A baby who shot himself in the head in a hospital in Japan last month has been taken off life support, according to the hospital.
The baby, named Jaundice, was taken off the ventilator after a two-hour surgery after the baby was born on Jan. 7, the hospital said in a statement.
The boy is expected to survive.
He was born with severe breathing problems and had no oxygen for several hours, the statement said.
He is currently on a ventilators and in a coma.
Jaundice is the second baby born in Japan in the last three weeks with a fatal birth defect.
On Dec. 27, a baby born with cerebral palsy in the city of Osaka was placed on a respirator after the newborn was born prematurely.
It was later determined that the newborn had a congenital birth defect and died a short time later, the Japanese hospital’s statement said, adding that the boy is still in a serious condition.
In a separate case, two babies born with cleft palate and other birth defects were born in the state of Kansai last month.
The babies died at the end of February, according the local medical examiner’s office, but were treated and released at the beginning of March.
Kansai, a city in southern Japan, has been one of the most restrictive states in Japan to allow babies born through cesarean sections, meaning their mother is able to give birth to a child with a birth defect before being discharged.
While many Japanese believe the babies’ deaths are due to lack of care, experts say that’s not the case.
“This baby could not have been born alive and has died as a result of the lack of treatment,” said Kazutoshi Fujimoto, a professor of child and adolescent psychiatry at Tokyo’s Shizuoka University who was not involved in the new case.
“The parents are very poor and they were poor at birth.
It is difficult to understand how they could have cared for their baby and then to die at such a young age.”
Japanese researchers have also been looking into the deaths of other babies who have died from birth defects.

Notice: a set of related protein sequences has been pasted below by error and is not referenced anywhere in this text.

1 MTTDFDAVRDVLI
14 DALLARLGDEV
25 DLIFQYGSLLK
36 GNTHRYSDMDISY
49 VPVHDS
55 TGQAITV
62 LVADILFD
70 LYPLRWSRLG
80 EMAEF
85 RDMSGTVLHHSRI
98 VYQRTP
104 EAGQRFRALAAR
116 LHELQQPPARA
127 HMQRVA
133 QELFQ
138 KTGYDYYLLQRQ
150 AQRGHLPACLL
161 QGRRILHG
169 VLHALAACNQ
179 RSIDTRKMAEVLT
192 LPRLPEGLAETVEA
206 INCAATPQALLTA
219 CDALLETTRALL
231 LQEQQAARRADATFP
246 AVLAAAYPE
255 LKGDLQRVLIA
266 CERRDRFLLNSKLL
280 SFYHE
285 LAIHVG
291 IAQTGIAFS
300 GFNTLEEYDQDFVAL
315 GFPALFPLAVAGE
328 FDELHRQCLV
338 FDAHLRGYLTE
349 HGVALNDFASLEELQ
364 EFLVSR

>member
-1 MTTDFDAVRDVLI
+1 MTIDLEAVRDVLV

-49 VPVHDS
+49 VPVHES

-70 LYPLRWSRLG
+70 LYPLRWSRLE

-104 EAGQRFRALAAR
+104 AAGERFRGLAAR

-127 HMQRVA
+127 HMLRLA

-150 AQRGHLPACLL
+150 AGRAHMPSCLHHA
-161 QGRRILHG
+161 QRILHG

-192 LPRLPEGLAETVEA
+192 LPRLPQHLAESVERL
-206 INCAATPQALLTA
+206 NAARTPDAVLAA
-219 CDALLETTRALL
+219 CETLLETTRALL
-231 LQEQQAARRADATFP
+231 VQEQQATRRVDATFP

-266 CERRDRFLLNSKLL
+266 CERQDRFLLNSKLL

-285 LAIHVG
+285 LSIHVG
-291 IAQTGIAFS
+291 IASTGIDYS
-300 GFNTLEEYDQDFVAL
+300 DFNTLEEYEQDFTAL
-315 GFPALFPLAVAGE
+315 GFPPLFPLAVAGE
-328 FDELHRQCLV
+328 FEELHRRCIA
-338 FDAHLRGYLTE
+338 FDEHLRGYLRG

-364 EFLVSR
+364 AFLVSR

A baby who died at birth after a birth defects treatment in Tokyo in December, the second death of a baby with a congenitally-delivered birth defect in Japan, was treated by a doctor at the hospital and released, the police said.
But in Japan’s worst-ever case, the infant was placed in a ventilated room and put on oxygen tanks while the family was hospitalized, the Associated Press reported, citing the police.
Japanese health authorities have been struggling with a steady influx of newborns and babies who are born with birth defects in recent years, according a Reuters review of data.
According to data from the Japan Birth Registry, the number of newborn births has increased by more than 10 percent in the past three years.
The number of babies born after birth defects is up more than 90 percent, with more than 2.6 million babies born since the first year of the data, according Reuters.
More babies have been diagnosed with birth defect after complications during childbirth, including babies born without arms or legs.
Since 2011, the average age of babies with congenital malformations in Japan has increased to more than 30 years old, according Japan’s Health Ministry.
Doctors have been warning of a surge in birth defects among newborns since the late 1990s, but there have been no official reports of serious birth defects since the early 2000s.